Scraps of material (I would recommend using felt in a bold color)
Heat n Bond
Tape measure
Seam Ripper
Iron & Ironing board

Using your scraps of material, pick out your style for your new shirt.
I decided on a simple stripe and used sparkly red felt (so that I wouldn’t have to seam the ends) on a deep purple shirt. But I say, ‘Get crazy!’ Make different colors of flowers, a bird, a cactus…whatever the heck comes to mind.

Apply your Heat n Bond according to the package directions. Iron that sucker in place and let cool.

After adding my stripe to the front of the shirt, I decided the tiny pocket needed a little something too. I added this geometric shape using the same Heat n Bond technique.

Lastly, I added a swatch that rests on the small of my back. I used Heat n Bond once again to attach it to the shirt. Next, I added buttons to give it that ‘military look’.

Here is a close up on the buttons that I added to the front of the shirt.
Snazzy and so easy.

Once more, here is the final product that set me back less than $1. And below is the back of the shirt.

I am so happy that this little ditty has a new life. It was headed for the garage sale pile, and now it’s my sassy go-to shirt when needed.
My Dad would be so proud.

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Marbles and Copper Wind Chime

Nothing is more pleasant on a windy fall day than enjoying the melodies of wind chimes as you cuddle the one you love. However, most wind chimes are rather pricey and I can’t justify paying for noise-when I can make it myself.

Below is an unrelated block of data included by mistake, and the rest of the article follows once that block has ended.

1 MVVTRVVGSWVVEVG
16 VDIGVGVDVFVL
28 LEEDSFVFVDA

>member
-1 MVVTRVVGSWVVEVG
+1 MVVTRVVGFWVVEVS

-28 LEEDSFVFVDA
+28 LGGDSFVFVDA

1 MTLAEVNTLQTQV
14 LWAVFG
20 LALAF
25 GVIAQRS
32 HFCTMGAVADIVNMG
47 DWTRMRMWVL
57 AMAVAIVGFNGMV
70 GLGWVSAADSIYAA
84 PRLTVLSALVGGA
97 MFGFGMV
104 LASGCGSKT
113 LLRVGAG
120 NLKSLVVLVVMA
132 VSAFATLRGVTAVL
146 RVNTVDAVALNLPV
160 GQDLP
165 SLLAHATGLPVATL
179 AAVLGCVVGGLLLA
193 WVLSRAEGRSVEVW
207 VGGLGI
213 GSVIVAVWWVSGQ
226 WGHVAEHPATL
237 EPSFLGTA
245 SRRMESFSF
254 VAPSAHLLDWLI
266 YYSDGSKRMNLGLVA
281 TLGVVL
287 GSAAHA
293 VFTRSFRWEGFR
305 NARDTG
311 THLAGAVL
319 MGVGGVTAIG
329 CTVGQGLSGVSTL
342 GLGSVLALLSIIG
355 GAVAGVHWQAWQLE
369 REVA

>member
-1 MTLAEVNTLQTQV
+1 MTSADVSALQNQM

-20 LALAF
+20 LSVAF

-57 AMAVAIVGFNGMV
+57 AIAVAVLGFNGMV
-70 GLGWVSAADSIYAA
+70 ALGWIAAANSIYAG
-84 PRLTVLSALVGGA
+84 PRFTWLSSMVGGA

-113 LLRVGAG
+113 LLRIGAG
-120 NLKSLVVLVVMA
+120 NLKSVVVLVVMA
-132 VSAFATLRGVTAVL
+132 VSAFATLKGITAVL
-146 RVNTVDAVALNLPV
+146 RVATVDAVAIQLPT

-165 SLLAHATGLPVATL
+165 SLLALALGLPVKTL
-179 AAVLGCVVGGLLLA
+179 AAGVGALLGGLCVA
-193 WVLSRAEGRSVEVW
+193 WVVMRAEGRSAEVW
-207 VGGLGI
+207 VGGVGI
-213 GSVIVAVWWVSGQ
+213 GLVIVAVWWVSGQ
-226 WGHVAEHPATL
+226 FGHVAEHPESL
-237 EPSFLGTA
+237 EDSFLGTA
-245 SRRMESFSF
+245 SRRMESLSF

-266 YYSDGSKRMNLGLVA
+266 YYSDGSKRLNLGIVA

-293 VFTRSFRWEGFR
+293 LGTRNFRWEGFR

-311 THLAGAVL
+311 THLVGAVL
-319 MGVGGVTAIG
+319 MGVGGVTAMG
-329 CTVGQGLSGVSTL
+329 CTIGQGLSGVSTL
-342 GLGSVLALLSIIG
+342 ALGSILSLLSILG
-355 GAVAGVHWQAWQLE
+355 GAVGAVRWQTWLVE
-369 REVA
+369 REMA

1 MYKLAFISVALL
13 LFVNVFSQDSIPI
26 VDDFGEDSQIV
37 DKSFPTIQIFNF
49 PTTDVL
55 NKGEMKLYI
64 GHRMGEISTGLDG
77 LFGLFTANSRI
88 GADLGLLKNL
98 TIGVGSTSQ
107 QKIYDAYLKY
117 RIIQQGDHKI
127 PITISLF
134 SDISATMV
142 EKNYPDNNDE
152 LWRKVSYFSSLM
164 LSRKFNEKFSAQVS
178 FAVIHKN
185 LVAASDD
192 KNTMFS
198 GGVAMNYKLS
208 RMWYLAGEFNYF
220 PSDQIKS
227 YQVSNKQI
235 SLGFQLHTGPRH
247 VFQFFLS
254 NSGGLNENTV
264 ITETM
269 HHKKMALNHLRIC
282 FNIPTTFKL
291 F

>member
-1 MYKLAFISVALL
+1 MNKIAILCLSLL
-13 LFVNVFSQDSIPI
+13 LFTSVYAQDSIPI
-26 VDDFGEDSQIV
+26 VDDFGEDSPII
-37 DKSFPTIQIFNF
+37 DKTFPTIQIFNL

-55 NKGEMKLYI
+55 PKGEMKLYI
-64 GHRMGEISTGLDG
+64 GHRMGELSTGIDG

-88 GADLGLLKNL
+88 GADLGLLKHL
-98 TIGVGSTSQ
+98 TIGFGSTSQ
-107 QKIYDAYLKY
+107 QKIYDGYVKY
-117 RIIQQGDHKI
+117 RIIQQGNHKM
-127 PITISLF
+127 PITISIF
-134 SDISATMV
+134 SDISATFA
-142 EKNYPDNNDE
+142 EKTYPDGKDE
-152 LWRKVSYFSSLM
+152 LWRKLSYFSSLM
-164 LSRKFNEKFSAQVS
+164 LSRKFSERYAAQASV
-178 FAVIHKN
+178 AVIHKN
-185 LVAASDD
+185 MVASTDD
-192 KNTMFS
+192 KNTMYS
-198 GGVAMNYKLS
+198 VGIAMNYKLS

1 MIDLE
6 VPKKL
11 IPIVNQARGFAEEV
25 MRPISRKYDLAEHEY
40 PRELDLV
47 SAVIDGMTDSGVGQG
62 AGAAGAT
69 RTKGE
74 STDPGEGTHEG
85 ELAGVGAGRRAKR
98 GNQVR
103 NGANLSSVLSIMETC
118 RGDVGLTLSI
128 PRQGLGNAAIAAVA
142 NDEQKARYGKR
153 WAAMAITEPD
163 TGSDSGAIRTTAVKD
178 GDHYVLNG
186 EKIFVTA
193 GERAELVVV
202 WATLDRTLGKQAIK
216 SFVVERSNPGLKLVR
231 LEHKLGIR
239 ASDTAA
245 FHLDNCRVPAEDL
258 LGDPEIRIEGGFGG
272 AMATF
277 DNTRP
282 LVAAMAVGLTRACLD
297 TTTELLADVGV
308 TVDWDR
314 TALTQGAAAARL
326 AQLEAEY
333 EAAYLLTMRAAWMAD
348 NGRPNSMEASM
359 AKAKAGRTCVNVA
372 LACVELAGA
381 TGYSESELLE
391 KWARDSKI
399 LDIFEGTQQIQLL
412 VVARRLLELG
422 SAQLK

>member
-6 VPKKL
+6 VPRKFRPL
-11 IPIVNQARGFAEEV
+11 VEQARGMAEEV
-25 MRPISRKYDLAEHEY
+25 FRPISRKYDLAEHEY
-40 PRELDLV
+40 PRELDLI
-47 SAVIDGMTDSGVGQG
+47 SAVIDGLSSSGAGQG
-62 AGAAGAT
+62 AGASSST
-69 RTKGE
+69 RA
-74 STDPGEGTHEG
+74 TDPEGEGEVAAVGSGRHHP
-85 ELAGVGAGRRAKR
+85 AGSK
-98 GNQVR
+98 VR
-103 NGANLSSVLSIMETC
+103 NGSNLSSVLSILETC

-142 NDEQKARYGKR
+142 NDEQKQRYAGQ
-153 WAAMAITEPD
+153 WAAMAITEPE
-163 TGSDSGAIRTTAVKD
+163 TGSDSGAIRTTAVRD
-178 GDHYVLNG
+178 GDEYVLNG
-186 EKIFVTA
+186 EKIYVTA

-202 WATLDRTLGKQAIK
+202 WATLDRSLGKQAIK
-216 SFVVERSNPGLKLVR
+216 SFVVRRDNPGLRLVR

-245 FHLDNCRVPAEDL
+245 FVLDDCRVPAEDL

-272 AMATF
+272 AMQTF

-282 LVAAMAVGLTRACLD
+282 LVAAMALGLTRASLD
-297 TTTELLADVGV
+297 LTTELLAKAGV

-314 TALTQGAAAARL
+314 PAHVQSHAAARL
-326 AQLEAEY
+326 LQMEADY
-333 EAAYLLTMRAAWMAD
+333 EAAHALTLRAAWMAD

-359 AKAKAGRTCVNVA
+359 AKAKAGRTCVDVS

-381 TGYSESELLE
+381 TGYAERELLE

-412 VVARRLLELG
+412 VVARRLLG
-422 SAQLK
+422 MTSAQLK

With a little creativity and a few leftover bits, I invented my own rendition for under $5.
And it is music to my frugal ears.

Here’s what you’ll need to make your very own wind chime:
4’ + feet of copper tubing (found in the plumbing dept. in home improvement stores. I had a scrap laying around.)
Kitchen twine or any thin waxed rope
Drill with drill bit comparable to the size of rope you use
Thin, bendable wire (I used 20 Gauge, galvanized)
Wire cutters
Needle nose pliers
Marbles or a replacement striker (a small piece of solid wood, etc)
Paint Can Lid
Spray Paint of your desired color
Skill saw with metal cutting blade
‘S’ hook for hanging the wind chime

Evenly spray your paint can lid in your desired color. Let it dry and do some other stuff to keep busy.

I divided my 4’ of copper tubing into 5 segments; 4”, 6”, 8”, 10” and 12”.
Using the skill saw with a metal blade, cut the desired lengths from the copper tubing.

Here are my pretty little copper tube segments. They remind me of churches and pipe organ and fancy lacy socks…but I digress.